This story about a meltdown in a meeting and the chaos that followed is based on a situation that occurred in an organization I worked with. As you listen to the tale, notice how – and how many – people were affected, and think about all the places where you hear time (and, therefore, money) leaking out of this organization due to a single moment of drama and the subsequent distractions and chaos.
Don't Take It Personally
Unwritten rules are rules that we’ve created or adopted that govern our decision-making and our behavior patterns. They’re barely noticeable to anyone else, but when they’re challenged, they cause us discomfort, bring up conflict within us, and make us wonder – and judge – why other people don’t follow the same rules we do.
Listen in (or read on) to see how unwritten rules impact your relationships at work and at home and, maybe, hold you back from your full potential. And to hear the thing about my Christmas tree...
How many times during the course of your day do you overhear things, see things, read things and take them personally? Choosing to be curious and to ask questions is the pathway away from drama and chaos. Join Beth as she uncovers why we take things personally and how you can disrupt that tendency. Just proclaiming “I will not take things personally!” isn’t enough to switch us. Instead, Beth explains how taking things personally is a practice, a choice.
Shut the Dang Door!
Hearing what someone said isn’t always enough – you may need to actually listen. Active listening takes a bit more work but will save you time and energy in the long run.
Listen in (or read on) for: an explanation of active listening, three questions you can ask to encourage a deeper conversation, how little of your undivided attention is needed to satisfy others, and how one of my daughters taught me all this when she was just two-and-a-half years old.
“You can only call me for three reasons…”
“I have an open door policy.” Oh my gosh, those words just make me shudder. Why am I opposed to an open door policy when it’s often pushed as the way to be a “connected leader”? Because an open door policy has the opposite effect. When you have an open door policy, you’re not connected to or present for anything.
Listen in (or read on) for how an open door policy hinders your productivity, robs the people around you of learning opportunities, and nibbles away at your time, plus 5 simple tips for setting things right.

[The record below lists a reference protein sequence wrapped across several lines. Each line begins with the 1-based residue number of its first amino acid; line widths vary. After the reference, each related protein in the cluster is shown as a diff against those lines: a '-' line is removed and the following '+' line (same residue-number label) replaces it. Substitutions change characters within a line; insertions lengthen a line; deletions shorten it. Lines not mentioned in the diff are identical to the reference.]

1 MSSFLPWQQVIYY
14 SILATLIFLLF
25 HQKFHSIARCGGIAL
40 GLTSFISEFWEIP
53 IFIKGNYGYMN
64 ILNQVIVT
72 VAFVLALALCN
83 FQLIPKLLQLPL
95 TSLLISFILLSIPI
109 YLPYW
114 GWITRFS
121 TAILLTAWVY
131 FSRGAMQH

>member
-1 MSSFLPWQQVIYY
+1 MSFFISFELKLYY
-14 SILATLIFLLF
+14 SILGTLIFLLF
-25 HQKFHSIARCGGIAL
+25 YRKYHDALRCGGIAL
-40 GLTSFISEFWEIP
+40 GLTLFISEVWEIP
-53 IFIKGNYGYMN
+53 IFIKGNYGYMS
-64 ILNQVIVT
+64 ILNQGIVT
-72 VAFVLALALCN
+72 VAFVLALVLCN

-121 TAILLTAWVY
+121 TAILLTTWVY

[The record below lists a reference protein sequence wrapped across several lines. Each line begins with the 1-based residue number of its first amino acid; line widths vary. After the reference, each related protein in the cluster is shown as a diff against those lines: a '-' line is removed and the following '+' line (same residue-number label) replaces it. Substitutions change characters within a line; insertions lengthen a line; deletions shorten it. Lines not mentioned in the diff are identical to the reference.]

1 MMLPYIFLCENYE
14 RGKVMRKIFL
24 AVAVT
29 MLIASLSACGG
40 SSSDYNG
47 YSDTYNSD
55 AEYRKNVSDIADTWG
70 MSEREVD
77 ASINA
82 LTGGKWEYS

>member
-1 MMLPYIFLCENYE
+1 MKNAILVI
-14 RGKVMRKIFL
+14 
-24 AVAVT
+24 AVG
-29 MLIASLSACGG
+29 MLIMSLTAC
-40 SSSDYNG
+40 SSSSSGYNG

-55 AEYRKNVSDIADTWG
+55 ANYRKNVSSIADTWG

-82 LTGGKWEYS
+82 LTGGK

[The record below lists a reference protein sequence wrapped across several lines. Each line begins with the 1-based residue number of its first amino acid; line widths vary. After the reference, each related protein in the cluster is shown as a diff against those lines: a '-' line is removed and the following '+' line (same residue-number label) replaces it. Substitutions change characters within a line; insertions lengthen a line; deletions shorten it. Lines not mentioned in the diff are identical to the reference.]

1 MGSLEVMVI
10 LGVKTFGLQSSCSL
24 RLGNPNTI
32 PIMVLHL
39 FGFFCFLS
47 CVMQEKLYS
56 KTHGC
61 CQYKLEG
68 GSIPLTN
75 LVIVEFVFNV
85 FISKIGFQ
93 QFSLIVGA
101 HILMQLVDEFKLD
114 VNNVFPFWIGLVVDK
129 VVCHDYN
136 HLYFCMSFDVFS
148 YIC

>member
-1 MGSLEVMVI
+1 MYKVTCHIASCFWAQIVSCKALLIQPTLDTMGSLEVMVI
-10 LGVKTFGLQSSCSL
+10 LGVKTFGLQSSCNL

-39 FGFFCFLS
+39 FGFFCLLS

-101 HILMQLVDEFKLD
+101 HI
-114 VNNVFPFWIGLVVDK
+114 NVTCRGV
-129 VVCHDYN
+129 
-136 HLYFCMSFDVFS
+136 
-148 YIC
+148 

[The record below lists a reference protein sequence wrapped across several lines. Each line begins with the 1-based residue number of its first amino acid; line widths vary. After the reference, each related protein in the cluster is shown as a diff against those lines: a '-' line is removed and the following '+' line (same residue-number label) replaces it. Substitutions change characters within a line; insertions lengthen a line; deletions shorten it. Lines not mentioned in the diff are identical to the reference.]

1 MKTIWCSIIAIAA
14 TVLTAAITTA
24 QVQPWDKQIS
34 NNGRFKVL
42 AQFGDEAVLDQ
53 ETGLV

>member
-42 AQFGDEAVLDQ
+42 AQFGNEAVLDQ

Anger’s Many Disguises
Exhaustion and fatigue are common themes with many of my clients, and I’ve realized they haven’t given themselves permission to set boundaries. In fact, the tendency is quite the opposite. Somewhere along the way, we get the message to give all of our kindness, time, and energy to others and to keep none for ourselves. But nurturing ourselves first is the only sustainable way forward. Listen in for the surprising boundaries that set me free, a few words that create space, and one word that takes it away.
How to Get Rid of Your Anger
Anger is not a pure emotion, but a mask for painful emotions such as sadness, fear, and disappointment. At the same time, anger can hide behind numbness, defensiveness, or a feeling of power. Anger plays tricks on our ego, distances us from others (and ourselves), and can have a boosting effect as powerful – and as short-lived – as a sugar rush.
Read or listen in for more on anger’s many disguises, and learn how to dissipate your anger by asking yourself a few simple, yet powerful, questions about your situation.
Six Quick Tips for Living with Ease
When at work, many of us try to deny anger we’re experiencing because, well, it’s just not appropriate. But through that denial, more anger and resentment are generated, and our suppressed anger has a way of sneaking out when we’re least expecting it. Ultimately, suppressed anger can destroy our working relationships, stall our careers, and have our reputations going in unintended directions.
Listen in to learn three questions you can explore to get rid of your anger and two emotions that hide beneath it.
The Lens and The Ladder
Here are six tips for exhausted humans to help you be more effective, particularly in the places where you’re considered the leader – whether that’s a formal title, a role you’ve taken on within family or friendships, or you may simply be the leader of your own life.
You may be pleased to find that all of these techniques ask you to do less – less managing, less acting, less engaging. When you begin to switch over to a place of ease, you will be amazed at how the entire energy shifts in your environment.
We often believe that what we see through the kaleidoscope lens of our experiences is the correct view, although the mirrors we put into our kaleidoscope are merely assumptions or stories we invented based on what we’ve heard, learned, seen, and done. The risk (and the challenge) is when we look at a situation through our unique view and then make decisions, try to give advice, or try to convince others that our personal view is the correct one. Listen in to hear how we leap from the facts to flawed assumptions and into faulty action, and also how to climb back down that Ladder of Inference to what’s both real and true.